The infant mortality rate is 172:1000 compared to the national infant mortality rate of 88 out of 1,000 live births.
After a woman has delivered, she is often dehydrated and weak and another dilemma sets in: That of how to look after the baby, especially feeding it as it grows. Nutritious food is not readily available because of the Kony war.
Due to poor feeding most infants are susceptible to diseases like yellow fever, malaria, diarrhea, cough, scabies and intestinal worms, making them stunted, emaciated and weak.
“We do not have food to feed the children,” laments 48-year old Sabina Ajok. Her neighbor, Margaret Ato, 34, has a three-month old daughter but because she is dehydrated, the milk from her flat breasts is not enough for her child.
“I am now feeding the baby on millet porridge,” says the mother of eight, herself malnourished.
“My child falls sick every now and then. Since she was three weeks, she has been having diarrhea,” says Santa Anek, also from Unyama, as she shows me Barbara Acora, her thin two-year old daughter.
Jennifer Adong says Francis Okello, her two-year-old son has a similar disease. “His stomach is swollen and he suffers from recurring diarrhea which makes him cry. Last year he was admitted to Lacor Hospital, for a week but the disease has persisted.”
According to medical officials, a number of the babies die because of poor feeding, and insufficient milk from their mother’s breasts, while others die due to the lack of medical care.
“We are having all these problems because of the insecurity,” says Dr. Onek.
“Unless peace is restored to northern Uganda, things might get worse for mothers and their children.”
KAUDA, Sudan — His journey took him from Nairobi’s throbbing urban streets to Sudan’s shrubby plains. He carried only what he needed: his faded memory of his mother’s face, a few pairs of jeans and two hip-hop cassette tapes.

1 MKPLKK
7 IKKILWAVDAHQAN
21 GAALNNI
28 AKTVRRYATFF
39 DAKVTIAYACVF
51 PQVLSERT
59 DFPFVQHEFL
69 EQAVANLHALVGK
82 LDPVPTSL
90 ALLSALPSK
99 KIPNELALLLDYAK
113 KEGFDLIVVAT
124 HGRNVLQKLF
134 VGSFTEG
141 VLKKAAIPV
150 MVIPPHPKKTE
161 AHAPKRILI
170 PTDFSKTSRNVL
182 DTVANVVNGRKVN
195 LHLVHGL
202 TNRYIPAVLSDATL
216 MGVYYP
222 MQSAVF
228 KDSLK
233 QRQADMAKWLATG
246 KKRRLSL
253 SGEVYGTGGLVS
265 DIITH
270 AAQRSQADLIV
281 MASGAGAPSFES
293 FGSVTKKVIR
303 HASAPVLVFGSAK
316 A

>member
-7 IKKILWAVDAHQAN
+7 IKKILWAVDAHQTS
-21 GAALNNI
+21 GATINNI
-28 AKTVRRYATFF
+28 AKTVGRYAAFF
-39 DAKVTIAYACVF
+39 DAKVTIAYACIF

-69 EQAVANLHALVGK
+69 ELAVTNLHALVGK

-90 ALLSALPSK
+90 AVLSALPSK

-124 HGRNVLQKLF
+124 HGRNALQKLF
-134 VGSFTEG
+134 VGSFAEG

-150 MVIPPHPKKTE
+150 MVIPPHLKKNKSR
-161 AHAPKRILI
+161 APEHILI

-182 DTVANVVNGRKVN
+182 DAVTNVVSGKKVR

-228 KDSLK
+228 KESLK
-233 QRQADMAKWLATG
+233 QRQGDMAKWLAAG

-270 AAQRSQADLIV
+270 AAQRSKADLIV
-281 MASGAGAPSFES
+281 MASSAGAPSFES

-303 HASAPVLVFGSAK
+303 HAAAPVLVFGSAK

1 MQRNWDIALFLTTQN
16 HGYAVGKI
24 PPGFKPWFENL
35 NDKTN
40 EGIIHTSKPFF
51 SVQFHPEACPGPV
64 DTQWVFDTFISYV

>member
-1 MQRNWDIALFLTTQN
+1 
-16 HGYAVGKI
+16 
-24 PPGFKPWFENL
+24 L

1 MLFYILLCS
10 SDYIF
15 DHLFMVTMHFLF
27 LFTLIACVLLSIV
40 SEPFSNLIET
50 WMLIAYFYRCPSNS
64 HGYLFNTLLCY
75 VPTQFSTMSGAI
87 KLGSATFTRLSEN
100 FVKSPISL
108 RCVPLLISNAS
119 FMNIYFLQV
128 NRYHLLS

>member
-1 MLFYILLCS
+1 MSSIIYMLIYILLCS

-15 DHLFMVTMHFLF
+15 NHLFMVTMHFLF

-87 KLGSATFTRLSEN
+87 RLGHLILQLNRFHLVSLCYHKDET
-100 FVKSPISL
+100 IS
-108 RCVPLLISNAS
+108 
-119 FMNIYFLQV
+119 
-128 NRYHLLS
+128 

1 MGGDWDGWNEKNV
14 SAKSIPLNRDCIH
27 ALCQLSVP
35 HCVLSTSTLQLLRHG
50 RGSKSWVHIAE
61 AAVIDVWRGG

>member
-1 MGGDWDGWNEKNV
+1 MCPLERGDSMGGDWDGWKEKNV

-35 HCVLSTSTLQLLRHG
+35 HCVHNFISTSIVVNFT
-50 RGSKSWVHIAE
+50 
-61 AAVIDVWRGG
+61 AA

October 5, 2002) People in southern India who hoped to escape poverty by selling a kidney were usually worse off financially and less healthy after surgery, a study published in the October 2, 2002 issue of the Journal of the American Medical Association found.
The study by Madhav Goyal and others found that a majority of donors were women and that at least some were forced by their husbands to sell their kidneys.
Goyal and his colleagues interviewed 305 kidney donors in the city of Chennai. Ninety-six percent sold their kidneys to pay off debt; 5 percent said the desire to help someone with a diseased kidney influenced their decision, according to their a report in the Journal of the American Medical Association.
Donors were promised an average of $1,410 for a kidney but received an average of $1,070. Some were paid as little as $450. The average family income of donors dropped from $660 at the time of the operation to $420 at the time of the survey, mainly because of the health consequences. Of the 292 who sold a kidney to pay off debts, 216 still had debts at the time of the survey. The study concluded that physicians and policy makers should reexamine the value of using financial incentives to increase the supply of organs for transplantation.